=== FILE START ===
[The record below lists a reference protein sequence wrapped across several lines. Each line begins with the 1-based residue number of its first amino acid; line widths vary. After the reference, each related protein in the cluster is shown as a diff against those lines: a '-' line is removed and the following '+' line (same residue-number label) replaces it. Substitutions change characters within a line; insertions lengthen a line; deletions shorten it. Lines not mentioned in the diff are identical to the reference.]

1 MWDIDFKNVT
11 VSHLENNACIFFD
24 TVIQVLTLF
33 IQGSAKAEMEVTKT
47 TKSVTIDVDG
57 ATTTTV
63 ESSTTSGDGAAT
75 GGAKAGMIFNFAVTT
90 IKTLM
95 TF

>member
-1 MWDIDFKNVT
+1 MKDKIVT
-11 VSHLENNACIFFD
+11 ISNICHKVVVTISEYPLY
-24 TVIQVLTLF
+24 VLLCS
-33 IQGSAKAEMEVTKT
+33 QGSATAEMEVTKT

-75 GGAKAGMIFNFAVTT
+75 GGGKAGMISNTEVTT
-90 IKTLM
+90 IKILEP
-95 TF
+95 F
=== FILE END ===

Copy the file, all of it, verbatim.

[The record below lists a reference protein sequence wrapped across several lines. Each line begins with the 1-based residue number of its first amino acid; line widths vary. After the reference, each related protein in the cluster is shown as a diff against those lines: a '-' line is removed and the following '+' line (same residue-number label) replaces it. Substitutions change characters within a line; insertions lengthen a line; deletions shorten it. Lines not mentioned in the diff are identical to the reference.]

1 MWDIDFKNVT
11 VSHLENNACIFFD
24 TVIQVLTLF
33 IQGSAKAEMEVTKT
47 TKSVTIDVDG
57 ATTTTV
63 ESSTTSGDGAAT
75 GGAKAGMIFNFAVTT
90 IKTLM
95 TF

>member
-1 MWDIDFKNVT
+1 MKDKIVT
-11 VSHLENNACIFFD
+11 ISNICHKVVVTISEYPLY
-24 TVIQVLTLF
+24 VLLCS
-33 IQGSAKAEMEVTKT
+33 QGSATAEMEVTKT

-75 GGAKAGMIFNFAVTT
+75 GGGKAGMISNTEVTT
-90 IKTLM
+90 IKILEP
-95 TF
+95 F